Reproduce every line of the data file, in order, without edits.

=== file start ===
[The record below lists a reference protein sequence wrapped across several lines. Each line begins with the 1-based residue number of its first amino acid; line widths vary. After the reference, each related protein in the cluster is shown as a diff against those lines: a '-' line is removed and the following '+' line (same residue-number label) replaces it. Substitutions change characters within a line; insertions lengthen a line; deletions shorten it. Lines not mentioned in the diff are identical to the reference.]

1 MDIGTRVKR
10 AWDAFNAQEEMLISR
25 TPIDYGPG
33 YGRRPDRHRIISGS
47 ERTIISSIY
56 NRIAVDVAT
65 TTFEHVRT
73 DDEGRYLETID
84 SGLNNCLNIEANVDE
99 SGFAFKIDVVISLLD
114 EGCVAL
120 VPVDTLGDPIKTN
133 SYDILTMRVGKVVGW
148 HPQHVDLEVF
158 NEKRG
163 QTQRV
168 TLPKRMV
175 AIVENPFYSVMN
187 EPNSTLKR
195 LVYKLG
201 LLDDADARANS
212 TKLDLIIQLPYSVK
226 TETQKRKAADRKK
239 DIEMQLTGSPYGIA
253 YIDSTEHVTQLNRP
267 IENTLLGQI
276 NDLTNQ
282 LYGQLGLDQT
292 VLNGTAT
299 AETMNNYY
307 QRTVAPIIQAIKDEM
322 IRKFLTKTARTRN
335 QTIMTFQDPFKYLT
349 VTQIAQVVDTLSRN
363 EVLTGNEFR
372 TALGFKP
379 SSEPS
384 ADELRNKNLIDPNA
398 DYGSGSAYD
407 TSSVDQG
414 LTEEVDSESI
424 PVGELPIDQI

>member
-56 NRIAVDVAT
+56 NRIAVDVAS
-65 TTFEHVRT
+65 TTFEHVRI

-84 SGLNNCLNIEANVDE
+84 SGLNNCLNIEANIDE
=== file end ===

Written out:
[The record below lists a reference protein sequence wrapped across several lines. Each line begins with the 1-based residue number of its first amino acid; line widths vary. After the reference, each related protein in the cluster is shown as a diff against those lines: a '-' line is removed and the following '+' line (same residue-number label) replaces it. Substitutions change characters within a line; insertions lengthen a line; deletions shorten it. Lines not mentioned in the diff are identical to the reference.]

1 MDIGTRVKR
10 AWDAFNAQEEMLISR
25 TPIDYGPG
33 YGRRPDRHRIISGS
47 ERTIISSIY
56 NRIAVDVAT
65 TTFEHVRT
73 DDEGRYLETID
84 SGLNNCLNIEANVDE
99 SGFAFKIDVVISLLD
114 EGCVAL
120 VPVDTLGDPIKTN
133 SYDILTMRVGKVVGW
148 HPQHVDLEVF
158 NEKRG
163 QTQRV
168 TLPKRMV
175 AIVENPFYSVMN
187 EPNSTLKR
195 LVYKLG
201 LLDDADARANS
212 TKLDLIIQLPYSVK
226 TETQKRKAADRKK
239 DIEMQLTGSPYGIA
253 YIDSTEHVTQLNRP
267 IENTLLGQI
276 NDLTNQ
282 LYGQLGLDQT
292 VLNGTAT
299 AETMNNYY
307 QRTVAPIIQAIKDEM
322 IRKFLTKTARTRN
335 QTIMTFQDPFKYLT
349 VTQIAQVVDTLSRN
363 EVLTGNEFR
372 TALGFKP
379 SSEPS
384 ADELRNKNLIDPNA
398 DYGSGSAYD
407 TSSVDQG
414 LTEEVDSESI
424 PVGELPIDQI

>member
-56 NRIAVDVAT
+56 NRIAVDVAS
-65 TTFEHVRT
+65 TTFEHVRI

-84 SGLNNCLNIEANVDE
+84 SGLNNCLNIEANIDE